More recently we began to see patients who reported significant reactions to even small amounts of electromagnetic fields (EMFs). Some of these patients had in the past been seen for problems with chemical exposure and had now developed electrohypersensitivity (EHS). Some of these patients also gave a history of head injury.

Electrohypersensitivity has since been acknowledged by the medical profession since it demands more and more attention and evaluation [4], [5], [6], [7]. The syndrome has now been called EHS.

Patients with EHS develop multi-system complaints on exposure to currents emitted by cell phones, cell phone towers, smart meters, power-lines and other sources of EMFs.

In this paper we present patients with EHS who had undergone functional brain MRI studies because of their complaints which were mostly neurological after exposure: memory and cognitive impairment, attention deficit disorder, changes in behavior, and other symptoms. They presented with a history of long term exposure to EMFs followed by development of EHS.

Every patient included in this paper reported significant symptomatology which served to arrive at a diagnosis of EHS. Symptoms developed upon exposure and usually diminished or disappeared when removed from EMF source. Multi-symptoms included headaches, impairment of cognitive function, tremors, weakness, and others. Multi-system complaints were triggered by exposure to cell phones, cell phone towers, smart meters, wi-fi, and other sources (see description of individual cases).

A careful and thorough lab evaluation ruled out diseases which often cause multi system complaints e.g. thyroid problems, diabetes, autoimmune disease, chronic infections and other conditions. Patients often provided pictures of nearby cell phone towers, smart meters and other sources of EMFs to document their claim.

Methodology

All patients signed a release form allowing us to publish the results of their study. Our control population consisted of 60 volunteers of both sexes, ages 15–70. They were not on drugs, had no known diseases and were otherwise in perfect health. Our study group consisted of 10 patients all of whom experienced long term EMF exposure and developed EHS.

All patients had regular magnetic resonance imaging (MRI) brain scans using a 3 Tesla Siemens Verio MRI Open system. This was followed by an fMRI study, using the following sequences:

  1. A three-dimensional, T1-weighted, gradient-echo (MPRAGE).

  2. Resting state network. The echo-planar imaging (EPI) sequences for this resting state blood oxygenation level dependent (BOLD) scan were then post processed on a 3D workstation and the independent component analysis was performed separating out the various networks.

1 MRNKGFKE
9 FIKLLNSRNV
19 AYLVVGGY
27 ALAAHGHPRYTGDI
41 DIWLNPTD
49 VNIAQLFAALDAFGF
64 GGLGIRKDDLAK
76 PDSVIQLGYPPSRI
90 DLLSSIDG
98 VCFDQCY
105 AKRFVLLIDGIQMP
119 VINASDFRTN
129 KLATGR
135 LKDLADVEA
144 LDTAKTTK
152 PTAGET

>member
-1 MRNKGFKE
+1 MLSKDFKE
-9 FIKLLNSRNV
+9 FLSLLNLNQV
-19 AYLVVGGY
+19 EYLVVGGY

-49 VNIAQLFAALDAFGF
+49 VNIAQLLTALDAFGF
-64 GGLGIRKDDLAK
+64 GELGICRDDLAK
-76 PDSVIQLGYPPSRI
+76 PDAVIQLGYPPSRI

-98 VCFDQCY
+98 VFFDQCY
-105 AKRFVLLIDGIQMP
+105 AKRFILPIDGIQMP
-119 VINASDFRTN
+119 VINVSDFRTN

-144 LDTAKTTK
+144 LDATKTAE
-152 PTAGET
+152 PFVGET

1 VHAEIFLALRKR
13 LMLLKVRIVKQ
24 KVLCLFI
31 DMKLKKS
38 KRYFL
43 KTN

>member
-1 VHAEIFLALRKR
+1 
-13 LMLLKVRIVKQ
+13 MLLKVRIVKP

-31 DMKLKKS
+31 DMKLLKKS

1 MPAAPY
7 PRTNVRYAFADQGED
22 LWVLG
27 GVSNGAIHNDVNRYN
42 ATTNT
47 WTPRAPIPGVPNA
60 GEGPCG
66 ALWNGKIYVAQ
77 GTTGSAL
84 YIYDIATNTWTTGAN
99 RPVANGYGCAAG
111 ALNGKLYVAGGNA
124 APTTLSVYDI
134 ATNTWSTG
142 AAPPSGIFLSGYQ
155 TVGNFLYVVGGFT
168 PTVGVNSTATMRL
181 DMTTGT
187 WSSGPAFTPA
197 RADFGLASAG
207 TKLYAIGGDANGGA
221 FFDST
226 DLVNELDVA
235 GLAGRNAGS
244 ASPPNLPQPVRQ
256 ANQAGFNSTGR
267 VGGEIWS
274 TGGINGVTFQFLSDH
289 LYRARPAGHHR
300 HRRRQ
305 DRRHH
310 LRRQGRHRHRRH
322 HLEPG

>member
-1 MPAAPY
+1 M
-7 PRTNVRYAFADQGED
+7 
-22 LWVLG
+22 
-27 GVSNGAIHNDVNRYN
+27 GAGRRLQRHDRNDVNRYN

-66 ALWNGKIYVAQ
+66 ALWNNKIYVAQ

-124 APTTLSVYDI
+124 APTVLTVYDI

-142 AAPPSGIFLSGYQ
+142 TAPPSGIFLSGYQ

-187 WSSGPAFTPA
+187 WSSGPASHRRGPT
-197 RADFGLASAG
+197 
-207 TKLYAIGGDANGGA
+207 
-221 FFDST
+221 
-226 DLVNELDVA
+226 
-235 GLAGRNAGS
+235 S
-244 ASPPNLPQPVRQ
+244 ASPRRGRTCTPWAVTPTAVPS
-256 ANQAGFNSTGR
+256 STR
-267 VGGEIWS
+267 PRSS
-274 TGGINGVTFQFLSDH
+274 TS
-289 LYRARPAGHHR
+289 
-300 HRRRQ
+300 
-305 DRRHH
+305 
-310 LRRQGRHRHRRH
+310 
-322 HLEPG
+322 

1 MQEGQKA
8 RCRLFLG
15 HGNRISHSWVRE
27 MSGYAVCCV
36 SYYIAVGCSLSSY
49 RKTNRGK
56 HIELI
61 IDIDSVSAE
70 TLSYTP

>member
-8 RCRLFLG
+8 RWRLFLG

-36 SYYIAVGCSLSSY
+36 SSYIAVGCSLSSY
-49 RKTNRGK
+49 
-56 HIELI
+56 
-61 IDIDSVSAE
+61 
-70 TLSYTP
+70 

3. Arterial spin labeling.

  4. Tractography and fractional anisotropy (Table 1).

Table 1:

Patient population.

Results

Case 1. This right handed patient was in her early sixties when she was evaluated. Whenever exposed to EMFs she developed cognitive and memory problems as well as a sense of malaise to the point of inability to function. Her EHS developed over the years. Her history includes multiple head injuries and also exposure to toxic chemicals, including mold, eventually resulting in multiple chemical sensitivity (MCS)

The fMRI showed severely abnormal default mode network (DMN) with hyper connectivity of the anterior component in the medial orbitofrontal area, also decrease of white matter tracts within the right frontal lobe, and finally decreased flow and/or metabolism within bifrontal lobes (Figure 1).

Lateral view of case no. 1.
Figure 1:

Lateral view of case no. 1.

Case 2. This right handed patient was in his forties when evaluated. Several years before he had an abnormal SPECT brain scan and an abnormal neuropsychological test result suggesting attention deficit disorder (ADD). For approximately 11 years he had worked as an air conditioning expert, working on the roofs of many commercial buildings, thus being exposed to EMFs. He developed cognitive and memory problems, impaired coordination and balance, insomnia, chronic fatigue, and finally EHS. In addition he was diagnosed to have bi-lateral cataracts impairing his vision. His history is negative for head injury and toxic chemical exposure.

The fMRI showed abnormality of the DMN with increased hyperconnectivity of the anterior component. Fractional anisotropy was found to be decreased in the corpus callosum (Figure 2).

Lateral view of case no. 2.
Figure 2:

Lateral view of case no. 2.